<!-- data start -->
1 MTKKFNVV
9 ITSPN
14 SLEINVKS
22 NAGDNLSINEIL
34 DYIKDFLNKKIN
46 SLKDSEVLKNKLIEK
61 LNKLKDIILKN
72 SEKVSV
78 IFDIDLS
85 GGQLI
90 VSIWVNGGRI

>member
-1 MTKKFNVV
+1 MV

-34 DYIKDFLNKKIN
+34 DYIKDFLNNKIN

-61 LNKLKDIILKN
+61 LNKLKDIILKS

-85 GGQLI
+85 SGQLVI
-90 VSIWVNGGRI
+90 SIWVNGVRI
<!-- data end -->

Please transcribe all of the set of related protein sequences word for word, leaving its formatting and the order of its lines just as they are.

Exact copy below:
1 MTKKFNVV
9 ITSPN
14 SLEINVKS
22 NAGDNLSINEIL
34 DYIKDFLNKKIN
46 SLKDSEVLKNKLIEK
61 LNKLKDIILKN
72 SEKVSV
78 IFDIDLS
85 GGQLI
90 VSIWVNGGRI

>member
-1 MTKKFNVV
+1 MV

-34 DYIKDFLNKKIN
+34 DYIKDFLNNKIN

-61 LNKLKDIILKN
+61 LNKLKDIILKS

-85 GGQLI
+85 SGQLVI
-90 VSIWVNGGRI
+90 SIWVNGVRI